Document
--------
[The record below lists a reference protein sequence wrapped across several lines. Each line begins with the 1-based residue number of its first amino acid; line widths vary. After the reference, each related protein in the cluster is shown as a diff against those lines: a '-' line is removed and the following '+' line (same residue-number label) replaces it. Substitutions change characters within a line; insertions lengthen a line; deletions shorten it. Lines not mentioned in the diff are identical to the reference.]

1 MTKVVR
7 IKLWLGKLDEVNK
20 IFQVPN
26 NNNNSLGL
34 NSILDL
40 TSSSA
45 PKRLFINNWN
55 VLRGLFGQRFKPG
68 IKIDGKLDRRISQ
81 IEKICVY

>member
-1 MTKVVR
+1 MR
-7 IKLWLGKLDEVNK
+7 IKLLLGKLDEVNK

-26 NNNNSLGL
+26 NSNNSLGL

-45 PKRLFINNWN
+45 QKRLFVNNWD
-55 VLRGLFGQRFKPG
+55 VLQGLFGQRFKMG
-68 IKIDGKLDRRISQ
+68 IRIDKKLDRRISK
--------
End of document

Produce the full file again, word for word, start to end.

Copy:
[The record below lists a reference protein sequence wrapped across several lines. Each line begins with the 1-based residue number of its first amino acid; line widths vary. After the reference, each related protein in the cluster is shown as a diff against those lines: a '-' line is removed and the following '+' line (same residue-number label) replaces it. Substitutions change characters within a line; insertions lengthen a line; deletions shorten it. Lines not mentioned in the diff are identical to the reference.]

1 MTKVVR
7 IKLWLGKLDEVNK
20 IFQVPN
26 NNNNSLGL
34 NSILDL
40 TSSSA
45 PKRLFINNWN
55 VLRGLFGQRFKPG
68 IKIDGKLDRRISQ
81 IEKICVY

>member
-1 MTKVVR
+1 MR
-7 IKLWLGKLDEVNK
+7 IKLLLGKLDEVNK

-26 NNNNSLGL
+26 NSNNSLGL

-45 PKRLFINNWN
+45 QKRLFVNNWD
-55 VLRGLFGQRFKPG
+55 VLQGLFGQRFKMG
-68 IKIDGKLDRRISQ
+68 IRIDKKLDRRISK